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Fraud or Dishonesty: Take Your Pick

I must admit to being somewhat seduced by the Revolution of 1994. Oh I’m sure you remember it, don’t you? The election of that year marked the exact moment in time of our great Republican rescue—the moment when the scope, influence, and cost of government began its sharp decline owing to the power shift in Washington after decades of a Democrat stranglehold. After all, that was the whole point of it, wasn’t it? Had not the republicans campaigned on the promise of finally delivering a whole cornucopia of government-limiting delights—things like accountability, term limits, tax cuts, welfare reform, balanced-budget amendments, cutting and even eliminating bureaucracies, and so on? They even wrote it up in a nice little Contract with America. In 1994, the year prior to the republicans storming in to clean up the place, the federal budget was already an astounding $1.2 trillion. In 2004, 10 years later, the budget is $2.4 trillion, a 100% increase. They doubled the already bloated federal government in the mere space of 10 years. In that same 10-year period, the U.S. population grew by 30 million people, from 260 million to 290 million, an 11% increase. I’ve had enough. I don’t need to…

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Worker Exploitation is Real!

Those who know me best know that in spite of my market-anarchist leanings, I have a soft spot for labor, of the downtrodden, the exploited at the hands of greedy capitalists {uncontrollable grin}. So, here’s a rhetorical question. Suppose a company locates overseas in your typical third-world cesspool, with the obvious reason for doing so being that they can buy labor at a cheaper price there than here, just like you can buy a pair of shoes cheaper at Payless than Saks. So, what should they pay the workers in this third-world country? Is it sufficient to pay them about what they already get on average (after all, jobs are being created that did not otherwise exist, so that in itself is a benefit, right?)? Or, do you believe they are obligated to pay more? If so, how much more? Should they pay a 10% premium, 20%, 30%? … Ok, now that you have your answer firmly in place, read this. And, in case the link goes away at some point in the future, U.S. firms pay between 40% and 100% more than workers earn on average in the domestic economy. So, who doesn’t win? The foreign “exploited” worker wins….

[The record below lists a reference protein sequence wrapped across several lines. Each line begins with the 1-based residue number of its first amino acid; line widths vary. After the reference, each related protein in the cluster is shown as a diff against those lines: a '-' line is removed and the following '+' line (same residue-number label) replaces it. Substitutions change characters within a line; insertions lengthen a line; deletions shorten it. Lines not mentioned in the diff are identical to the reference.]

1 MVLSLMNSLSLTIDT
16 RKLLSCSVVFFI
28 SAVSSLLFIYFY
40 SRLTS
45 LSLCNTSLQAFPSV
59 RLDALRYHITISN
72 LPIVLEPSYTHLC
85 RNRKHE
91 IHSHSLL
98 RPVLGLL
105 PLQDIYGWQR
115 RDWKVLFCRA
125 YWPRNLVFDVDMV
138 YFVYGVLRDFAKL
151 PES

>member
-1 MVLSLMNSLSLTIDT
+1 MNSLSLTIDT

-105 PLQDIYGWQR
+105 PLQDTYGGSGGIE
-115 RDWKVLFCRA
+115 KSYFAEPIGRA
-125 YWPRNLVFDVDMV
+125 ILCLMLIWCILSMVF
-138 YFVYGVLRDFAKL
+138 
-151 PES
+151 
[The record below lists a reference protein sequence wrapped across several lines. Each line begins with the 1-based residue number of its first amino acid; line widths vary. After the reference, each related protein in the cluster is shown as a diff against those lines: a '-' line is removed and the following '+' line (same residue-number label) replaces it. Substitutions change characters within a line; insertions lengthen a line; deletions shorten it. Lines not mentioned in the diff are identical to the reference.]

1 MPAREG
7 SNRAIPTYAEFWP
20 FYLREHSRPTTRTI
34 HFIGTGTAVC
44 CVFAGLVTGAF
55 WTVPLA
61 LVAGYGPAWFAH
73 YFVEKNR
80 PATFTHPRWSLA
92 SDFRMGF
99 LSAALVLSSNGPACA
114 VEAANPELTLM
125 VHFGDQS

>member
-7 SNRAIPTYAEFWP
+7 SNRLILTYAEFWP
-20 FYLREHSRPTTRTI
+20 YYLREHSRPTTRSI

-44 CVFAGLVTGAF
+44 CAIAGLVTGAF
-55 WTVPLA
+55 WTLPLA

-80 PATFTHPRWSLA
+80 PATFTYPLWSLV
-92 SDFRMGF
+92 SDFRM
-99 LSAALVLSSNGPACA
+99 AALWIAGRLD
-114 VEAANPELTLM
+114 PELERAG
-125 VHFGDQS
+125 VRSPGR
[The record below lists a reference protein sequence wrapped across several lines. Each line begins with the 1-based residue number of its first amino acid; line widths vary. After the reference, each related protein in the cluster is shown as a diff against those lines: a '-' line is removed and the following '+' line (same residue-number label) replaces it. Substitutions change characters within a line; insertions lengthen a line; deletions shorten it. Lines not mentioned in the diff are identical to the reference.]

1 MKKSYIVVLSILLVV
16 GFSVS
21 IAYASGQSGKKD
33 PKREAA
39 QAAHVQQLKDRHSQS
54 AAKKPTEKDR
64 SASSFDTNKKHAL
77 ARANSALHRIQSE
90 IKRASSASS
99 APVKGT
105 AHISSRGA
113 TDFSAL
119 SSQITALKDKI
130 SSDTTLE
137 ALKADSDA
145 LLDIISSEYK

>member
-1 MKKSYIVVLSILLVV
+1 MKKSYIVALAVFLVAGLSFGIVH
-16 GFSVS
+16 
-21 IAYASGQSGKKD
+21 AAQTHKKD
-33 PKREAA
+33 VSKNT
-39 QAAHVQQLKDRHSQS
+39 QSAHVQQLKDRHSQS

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Just Simply Beautiful

This is a brand new rigid-wing hang-glider designed and manufactured by Aeros, of, of all places, the Ukraine. Apparently, after the fall of the USSR, some ex-aeronautical engineers became entrepreneurs. In both the flex and rigid wing categories, it is quite well known the world over that Aeros delivers the best in performance for the money. Their wings are always near the top of the stack in all national and international X-C competitions, and they significantly under price the other 3 top manufacturers of the world (Wills Wing of the US; Moyes of Australia; Icaro of Italy). To see a small side show of this beauty, christened the Phantom, go here. Now, what’s different about this rigid wing from the one I fly, and the other brands is that it has ailerons instead of spoilerons. Ailerons, basically, modify the twist of each wing in roughly opposite quantities (remember how the Wright Brothers controlled roll–through physically twisting the wings). This makes the wing roll one direction or another and is how a turn is typically initiated. With spoilerons, you simply have a panel on the top surface of each wing, and you cause the panel to be raised on the wing…